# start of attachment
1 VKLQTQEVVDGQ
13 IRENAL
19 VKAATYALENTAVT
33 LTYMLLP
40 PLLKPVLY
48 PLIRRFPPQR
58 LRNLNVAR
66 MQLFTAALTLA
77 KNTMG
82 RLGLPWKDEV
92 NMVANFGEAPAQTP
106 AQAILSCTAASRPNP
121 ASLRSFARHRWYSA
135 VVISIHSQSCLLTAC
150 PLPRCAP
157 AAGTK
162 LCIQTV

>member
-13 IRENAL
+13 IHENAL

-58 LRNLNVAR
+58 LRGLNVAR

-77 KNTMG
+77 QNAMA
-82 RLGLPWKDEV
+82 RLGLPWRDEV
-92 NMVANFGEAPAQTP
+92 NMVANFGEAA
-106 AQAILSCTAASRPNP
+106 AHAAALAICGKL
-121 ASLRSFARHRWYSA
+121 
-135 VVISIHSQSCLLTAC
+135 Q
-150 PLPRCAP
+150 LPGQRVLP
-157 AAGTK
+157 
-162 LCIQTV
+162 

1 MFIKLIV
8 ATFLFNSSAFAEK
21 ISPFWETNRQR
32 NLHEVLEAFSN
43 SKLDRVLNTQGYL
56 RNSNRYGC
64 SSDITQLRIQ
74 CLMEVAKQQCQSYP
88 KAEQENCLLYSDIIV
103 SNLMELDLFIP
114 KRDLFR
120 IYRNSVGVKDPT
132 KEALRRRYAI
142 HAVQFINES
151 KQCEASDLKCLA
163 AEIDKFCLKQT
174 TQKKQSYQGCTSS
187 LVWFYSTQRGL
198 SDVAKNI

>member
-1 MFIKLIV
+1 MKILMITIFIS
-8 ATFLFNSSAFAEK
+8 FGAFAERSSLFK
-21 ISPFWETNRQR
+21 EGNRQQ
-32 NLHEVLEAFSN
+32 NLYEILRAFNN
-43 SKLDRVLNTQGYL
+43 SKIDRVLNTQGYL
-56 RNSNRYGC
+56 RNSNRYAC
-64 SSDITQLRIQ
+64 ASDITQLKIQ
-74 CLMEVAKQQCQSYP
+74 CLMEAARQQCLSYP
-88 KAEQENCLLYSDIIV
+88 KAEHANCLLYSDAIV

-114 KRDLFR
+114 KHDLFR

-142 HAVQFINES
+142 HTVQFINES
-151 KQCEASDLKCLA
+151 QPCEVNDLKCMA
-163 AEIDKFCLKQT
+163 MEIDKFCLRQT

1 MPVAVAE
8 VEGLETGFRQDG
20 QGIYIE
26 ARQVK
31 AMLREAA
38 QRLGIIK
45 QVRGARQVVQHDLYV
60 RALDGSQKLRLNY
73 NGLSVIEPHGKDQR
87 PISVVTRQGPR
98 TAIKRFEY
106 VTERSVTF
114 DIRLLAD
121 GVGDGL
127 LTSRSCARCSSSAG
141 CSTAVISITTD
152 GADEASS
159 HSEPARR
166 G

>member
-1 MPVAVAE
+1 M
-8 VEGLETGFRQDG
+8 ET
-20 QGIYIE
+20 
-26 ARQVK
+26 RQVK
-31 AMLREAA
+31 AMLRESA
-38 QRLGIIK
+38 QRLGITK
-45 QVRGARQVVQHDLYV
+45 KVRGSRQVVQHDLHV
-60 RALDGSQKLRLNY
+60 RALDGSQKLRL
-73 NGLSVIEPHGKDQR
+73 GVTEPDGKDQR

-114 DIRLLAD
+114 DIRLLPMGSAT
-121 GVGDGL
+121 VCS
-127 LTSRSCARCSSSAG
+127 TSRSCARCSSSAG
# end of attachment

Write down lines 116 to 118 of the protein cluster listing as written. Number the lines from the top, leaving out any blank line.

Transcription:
+31 AMLRESA
-38 QRLGIIK
+38 QRLGITK